Enabling environments promotes more independence and movement

By making their garden more accessible and making other environmental changes, staff from Springhill Care Home, Kilmarnock are noticing a big improvement as their residents chat more, move more and appear happier.

Eileen Welch, manager told us Sandy’s story, who sadly died last month. We are publishing his story as a tribute to him with his family’s permission.

She said: “We noticed Sandy, was particularly inactive spending most of his time sitting watching TV. We regularly encouraged Sandy to get involved in a wide range of activities on offer within the home and to go on outings but he often declined, preferring to watch TV.”

Sandy was able to move around independently with his zimmer frame and could rise from the chair on his own, but he had a respiratory condition which limited him at times. When staff discussed what was important to Sandy, he told them that he liked to do things for himself and make his own choices about how he spent his time. Through further discussion they understood he enjoyed gardening.

Springhill Care Home underwent some refurbishments and by understanding the importance of enabling environments to promote independence and physical activity there were some dramatic improvements, particularly for Sandy.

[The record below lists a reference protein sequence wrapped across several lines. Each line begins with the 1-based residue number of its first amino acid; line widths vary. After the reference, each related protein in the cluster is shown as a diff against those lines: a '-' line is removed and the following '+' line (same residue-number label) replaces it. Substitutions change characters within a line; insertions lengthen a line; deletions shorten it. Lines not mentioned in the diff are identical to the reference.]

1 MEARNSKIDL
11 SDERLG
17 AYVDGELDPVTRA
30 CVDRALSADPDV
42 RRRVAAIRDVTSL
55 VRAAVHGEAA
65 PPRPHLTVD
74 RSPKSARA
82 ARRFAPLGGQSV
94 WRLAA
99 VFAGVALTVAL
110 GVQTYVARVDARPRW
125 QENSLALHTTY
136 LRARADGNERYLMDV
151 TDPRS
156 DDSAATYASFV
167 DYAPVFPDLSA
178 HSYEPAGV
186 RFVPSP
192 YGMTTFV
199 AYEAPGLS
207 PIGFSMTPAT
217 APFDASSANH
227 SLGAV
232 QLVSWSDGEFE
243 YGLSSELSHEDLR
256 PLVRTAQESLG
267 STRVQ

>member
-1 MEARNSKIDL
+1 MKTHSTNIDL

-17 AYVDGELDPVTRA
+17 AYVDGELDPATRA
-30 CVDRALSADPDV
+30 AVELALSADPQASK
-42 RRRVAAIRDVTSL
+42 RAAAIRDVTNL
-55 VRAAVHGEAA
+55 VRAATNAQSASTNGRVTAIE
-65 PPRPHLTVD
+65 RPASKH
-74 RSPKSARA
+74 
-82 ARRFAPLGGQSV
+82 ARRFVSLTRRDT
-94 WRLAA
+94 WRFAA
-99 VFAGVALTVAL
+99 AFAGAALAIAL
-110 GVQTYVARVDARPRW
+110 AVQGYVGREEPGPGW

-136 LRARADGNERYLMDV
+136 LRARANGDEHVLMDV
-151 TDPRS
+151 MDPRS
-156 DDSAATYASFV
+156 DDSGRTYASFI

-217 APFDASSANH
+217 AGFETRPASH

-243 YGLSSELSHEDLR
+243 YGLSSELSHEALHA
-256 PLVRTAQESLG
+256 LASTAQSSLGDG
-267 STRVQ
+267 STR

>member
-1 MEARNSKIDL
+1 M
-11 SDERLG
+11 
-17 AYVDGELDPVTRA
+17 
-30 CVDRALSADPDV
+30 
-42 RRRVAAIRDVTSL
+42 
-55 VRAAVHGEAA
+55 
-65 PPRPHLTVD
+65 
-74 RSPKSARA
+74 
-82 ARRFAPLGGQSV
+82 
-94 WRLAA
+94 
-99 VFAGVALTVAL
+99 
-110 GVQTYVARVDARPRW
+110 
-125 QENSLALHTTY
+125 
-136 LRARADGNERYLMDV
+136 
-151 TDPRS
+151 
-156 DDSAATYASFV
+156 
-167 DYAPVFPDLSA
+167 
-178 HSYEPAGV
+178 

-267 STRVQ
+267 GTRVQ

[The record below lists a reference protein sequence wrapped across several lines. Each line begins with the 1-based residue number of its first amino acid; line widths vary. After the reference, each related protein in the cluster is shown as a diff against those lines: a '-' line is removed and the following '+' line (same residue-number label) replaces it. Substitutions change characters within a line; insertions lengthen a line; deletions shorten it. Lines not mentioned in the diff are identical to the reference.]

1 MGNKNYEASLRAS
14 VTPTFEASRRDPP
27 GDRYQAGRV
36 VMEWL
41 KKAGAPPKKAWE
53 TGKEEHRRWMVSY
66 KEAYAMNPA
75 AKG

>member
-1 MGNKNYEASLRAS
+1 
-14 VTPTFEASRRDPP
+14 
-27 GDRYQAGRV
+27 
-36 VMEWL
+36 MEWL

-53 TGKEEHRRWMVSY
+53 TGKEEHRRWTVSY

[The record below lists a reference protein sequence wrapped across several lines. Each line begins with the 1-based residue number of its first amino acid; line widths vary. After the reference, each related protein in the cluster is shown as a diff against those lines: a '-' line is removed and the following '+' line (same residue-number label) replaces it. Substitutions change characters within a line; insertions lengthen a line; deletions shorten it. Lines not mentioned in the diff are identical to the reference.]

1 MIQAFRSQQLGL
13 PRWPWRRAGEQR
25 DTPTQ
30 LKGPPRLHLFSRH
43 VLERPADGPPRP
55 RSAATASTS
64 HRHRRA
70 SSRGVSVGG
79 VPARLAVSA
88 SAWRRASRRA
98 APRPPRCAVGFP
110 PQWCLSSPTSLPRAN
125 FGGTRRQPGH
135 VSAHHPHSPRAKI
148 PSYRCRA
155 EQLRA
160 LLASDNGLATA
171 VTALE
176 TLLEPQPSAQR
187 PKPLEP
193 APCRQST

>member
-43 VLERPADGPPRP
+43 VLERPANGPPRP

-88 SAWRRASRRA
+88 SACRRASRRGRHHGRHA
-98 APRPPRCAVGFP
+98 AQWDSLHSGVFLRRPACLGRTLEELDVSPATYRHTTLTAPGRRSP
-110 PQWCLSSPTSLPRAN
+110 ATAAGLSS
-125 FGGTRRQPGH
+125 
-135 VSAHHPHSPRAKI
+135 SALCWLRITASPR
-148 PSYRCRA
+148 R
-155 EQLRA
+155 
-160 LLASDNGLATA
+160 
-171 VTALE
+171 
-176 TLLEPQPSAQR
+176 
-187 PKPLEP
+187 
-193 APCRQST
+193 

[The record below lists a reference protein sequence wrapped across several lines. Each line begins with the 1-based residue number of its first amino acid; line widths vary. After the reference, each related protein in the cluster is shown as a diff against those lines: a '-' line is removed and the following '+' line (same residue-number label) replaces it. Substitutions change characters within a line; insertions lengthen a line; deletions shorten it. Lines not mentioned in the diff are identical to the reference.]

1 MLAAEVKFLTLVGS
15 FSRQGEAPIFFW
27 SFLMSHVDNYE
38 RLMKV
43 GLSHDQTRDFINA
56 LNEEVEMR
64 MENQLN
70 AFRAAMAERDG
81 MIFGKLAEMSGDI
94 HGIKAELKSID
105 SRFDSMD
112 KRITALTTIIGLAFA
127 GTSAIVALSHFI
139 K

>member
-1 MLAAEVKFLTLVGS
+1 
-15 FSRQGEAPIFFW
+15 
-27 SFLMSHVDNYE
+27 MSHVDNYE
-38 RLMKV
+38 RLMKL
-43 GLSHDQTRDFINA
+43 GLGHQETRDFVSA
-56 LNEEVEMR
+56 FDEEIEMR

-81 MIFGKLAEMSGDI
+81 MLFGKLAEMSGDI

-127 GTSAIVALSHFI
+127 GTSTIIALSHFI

Elaine continued: “The garden is now fully accessible, raised beds with water and a watering can nearby allowed Sandy to independently go to the garden and tend to the flowers. Newspapers are at the front door and Sandy was often seen collecting his newspaper and heading to the garden to sit on the bench to read it, instead of back to the TV. There are snack areas situated at each kitchen with accessible snacks and drinks which Sandy helped himself to. A post box at the front door also encouraged Sandy to post his own letters and collect his own mail.

Laura Haggarty, Improvement Adviser said: “Staff noticed a huge improvement in not only Sandy’s activity levels but also his mood improved, and he had more reasons to engage with other people.

“During intergenerational sessions with the local nursery, Sandy didn’t wish to get involved but over time he began to speak to the children often as they walked through the lounge and could be seen watching activities from a distance with great interest. His family were delighted to see such a change in Sandy.”

Sandy still lived his life the way he chose to but he had more reasons and purpose to get up and be active as the environment changes within the home enabled and encouraged this.”

Other environmental changes in Springhill include increased signage, a kitchen cook school where tasks can be performed independently by residents, a whirligig, pegs and a basket for residents to hang washing out, a salon with a waiting area with magazines and refreshments where residents are often now seen gathering and chatting there.